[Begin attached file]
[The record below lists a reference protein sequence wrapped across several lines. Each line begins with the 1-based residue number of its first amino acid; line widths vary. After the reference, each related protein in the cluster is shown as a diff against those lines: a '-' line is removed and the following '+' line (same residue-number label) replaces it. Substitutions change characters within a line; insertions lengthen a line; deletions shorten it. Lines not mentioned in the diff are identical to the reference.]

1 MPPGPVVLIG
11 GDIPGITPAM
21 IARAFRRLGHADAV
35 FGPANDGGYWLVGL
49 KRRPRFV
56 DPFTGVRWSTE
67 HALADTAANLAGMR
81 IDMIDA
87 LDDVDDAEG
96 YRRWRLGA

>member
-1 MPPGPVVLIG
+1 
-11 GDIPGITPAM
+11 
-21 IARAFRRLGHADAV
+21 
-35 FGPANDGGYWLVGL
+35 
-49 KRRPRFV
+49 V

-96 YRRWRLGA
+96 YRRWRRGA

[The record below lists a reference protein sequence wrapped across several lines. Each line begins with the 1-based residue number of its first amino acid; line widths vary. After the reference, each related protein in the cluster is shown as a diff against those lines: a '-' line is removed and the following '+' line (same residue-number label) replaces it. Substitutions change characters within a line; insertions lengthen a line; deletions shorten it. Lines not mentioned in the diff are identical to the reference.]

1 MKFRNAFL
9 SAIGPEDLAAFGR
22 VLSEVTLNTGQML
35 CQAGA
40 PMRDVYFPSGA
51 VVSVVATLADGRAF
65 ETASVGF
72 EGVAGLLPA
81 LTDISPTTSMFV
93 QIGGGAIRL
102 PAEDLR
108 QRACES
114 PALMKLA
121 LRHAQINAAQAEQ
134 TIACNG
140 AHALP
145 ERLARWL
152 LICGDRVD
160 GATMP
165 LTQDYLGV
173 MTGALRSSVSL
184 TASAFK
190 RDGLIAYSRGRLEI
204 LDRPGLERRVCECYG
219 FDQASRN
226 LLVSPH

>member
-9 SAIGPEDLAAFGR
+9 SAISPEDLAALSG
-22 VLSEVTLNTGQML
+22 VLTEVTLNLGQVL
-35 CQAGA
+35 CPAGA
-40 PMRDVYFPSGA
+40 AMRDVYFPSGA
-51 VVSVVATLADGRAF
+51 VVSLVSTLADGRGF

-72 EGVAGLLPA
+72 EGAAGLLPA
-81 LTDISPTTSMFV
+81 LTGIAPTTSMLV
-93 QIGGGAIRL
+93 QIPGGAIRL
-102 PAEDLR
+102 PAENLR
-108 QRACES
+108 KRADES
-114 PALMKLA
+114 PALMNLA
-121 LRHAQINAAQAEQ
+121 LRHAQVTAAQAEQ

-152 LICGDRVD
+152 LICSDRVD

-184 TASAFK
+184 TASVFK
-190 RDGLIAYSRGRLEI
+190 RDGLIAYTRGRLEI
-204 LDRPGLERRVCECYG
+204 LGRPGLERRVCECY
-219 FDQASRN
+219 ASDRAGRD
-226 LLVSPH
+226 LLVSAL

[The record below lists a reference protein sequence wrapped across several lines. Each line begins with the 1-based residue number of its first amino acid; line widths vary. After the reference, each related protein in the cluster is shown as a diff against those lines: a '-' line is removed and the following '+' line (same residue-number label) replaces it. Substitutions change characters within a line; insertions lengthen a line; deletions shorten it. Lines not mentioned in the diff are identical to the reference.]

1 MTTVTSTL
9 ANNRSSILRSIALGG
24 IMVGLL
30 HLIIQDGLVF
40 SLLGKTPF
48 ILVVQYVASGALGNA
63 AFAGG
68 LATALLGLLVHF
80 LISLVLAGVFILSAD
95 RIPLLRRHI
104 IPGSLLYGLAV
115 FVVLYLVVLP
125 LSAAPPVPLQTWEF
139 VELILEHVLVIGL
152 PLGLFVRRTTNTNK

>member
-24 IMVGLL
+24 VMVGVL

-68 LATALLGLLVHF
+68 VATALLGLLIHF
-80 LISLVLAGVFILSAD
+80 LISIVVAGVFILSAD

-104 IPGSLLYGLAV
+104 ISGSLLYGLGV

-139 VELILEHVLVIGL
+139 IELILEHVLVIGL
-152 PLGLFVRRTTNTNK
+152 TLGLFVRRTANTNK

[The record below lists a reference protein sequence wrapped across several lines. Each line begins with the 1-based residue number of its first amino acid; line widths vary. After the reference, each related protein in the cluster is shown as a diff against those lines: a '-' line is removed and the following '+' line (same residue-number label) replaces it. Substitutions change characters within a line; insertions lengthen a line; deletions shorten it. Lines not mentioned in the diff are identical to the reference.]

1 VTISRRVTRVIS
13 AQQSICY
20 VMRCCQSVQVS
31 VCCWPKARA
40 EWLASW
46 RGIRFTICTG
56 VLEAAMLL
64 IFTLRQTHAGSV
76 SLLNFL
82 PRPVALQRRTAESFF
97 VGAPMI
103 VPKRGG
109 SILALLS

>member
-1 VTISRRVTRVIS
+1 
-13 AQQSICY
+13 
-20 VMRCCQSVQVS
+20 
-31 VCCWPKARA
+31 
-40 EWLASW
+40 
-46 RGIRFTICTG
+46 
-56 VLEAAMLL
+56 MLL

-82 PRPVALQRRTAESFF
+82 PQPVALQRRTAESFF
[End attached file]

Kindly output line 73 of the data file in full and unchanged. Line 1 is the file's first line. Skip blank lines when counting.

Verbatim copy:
-114 PALMKLA